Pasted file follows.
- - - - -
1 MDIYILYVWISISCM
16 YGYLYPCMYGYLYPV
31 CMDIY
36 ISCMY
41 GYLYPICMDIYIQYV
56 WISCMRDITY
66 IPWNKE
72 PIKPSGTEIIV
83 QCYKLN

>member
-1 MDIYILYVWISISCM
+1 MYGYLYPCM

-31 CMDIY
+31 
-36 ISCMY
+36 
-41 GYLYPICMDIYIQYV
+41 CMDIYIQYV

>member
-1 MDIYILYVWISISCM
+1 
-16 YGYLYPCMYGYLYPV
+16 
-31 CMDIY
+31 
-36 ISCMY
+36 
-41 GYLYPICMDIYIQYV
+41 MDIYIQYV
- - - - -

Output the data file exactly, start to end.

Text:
1 MDIYILYVWISISCM
16 YGYLYPCMYGYLYPV
31 CMDIY
36 ISCMY
41 GYLYPICMDIYIQYV
56 WISCMRDITY
66 IPWNKE
72 PIKPSGTEIIV
83 QCYKLN

>member
-1 MDIYILYVWISISCM
+1 MYGYLYPCM

-31 CMDIY
+31 
-36 ISCMY
+36 
-41 GYLYPICMDIYIQYV
+41 CMDIYIQYV

>member
-1 MDIYILYVWISISCM
+1 
-16 YGYLYPCMYGYLYPV
+16 
-31 CMDIY
+31 
-36 ISCMY
+36 
-41 GYLYPICMDIYIQYV
+41 MDIYIQYV